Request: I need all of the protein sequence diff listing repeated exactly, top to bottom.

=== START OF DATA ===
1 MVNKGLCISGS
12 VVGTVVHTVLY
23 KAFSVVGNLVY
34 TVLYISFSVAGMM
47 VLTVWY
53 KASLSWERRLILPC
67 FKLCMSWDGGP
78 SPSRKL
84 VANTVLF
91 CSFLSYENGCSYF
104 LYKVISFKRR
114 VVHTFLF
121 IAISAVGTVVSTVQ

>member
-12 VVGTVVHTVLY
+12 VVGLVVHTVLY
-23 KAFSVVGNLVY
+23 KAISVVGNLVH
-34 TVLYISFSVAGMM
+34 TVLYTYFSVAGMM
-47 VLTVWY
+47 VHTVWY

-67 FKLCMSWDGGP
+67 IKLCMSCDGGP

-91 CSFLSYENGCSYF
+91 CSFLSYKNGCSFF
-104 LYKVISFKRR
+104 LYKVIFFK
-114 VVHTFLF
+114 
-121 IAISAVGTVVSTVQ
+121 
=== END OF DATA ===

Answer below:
1 MVNKGLCISGS
12 VVGTVVHTVLY
23 KAFSVVGNLVY
34 TVLYISFSVAGMM
47 VLTVWY
53 KASLSWERRLILPC
67 FKLCMSWDGGP
78 SPSRKL
84 VANTVLF
91 CSFLSYENGCSYF
104 LYKVISFKRR
114 VVHTFLF
121 IAISAVGTVVSTVQ

>member
-12 VVGTVVHTVLY
+12 VVGLVVHTVLY
-23 KAFSVVGNLVY
+23 KAISVVGNLVH
-34 TVLYISFSVAGMM
+34 TVLYTYFSVAGMM
-47 VLTVWY
+47 VHTVWY

-67 FKLCMSWDGGP
+67 IKLCMSCDGGP

-91 CSFLSYENGCSYF
+91 CSFLSYKNGCSFF
-104 LYKVISFKRR
+104 LYKVIFFK
-114 VVHTFLF
+114 
-121 IAISAVGTVVSTVQ
+121 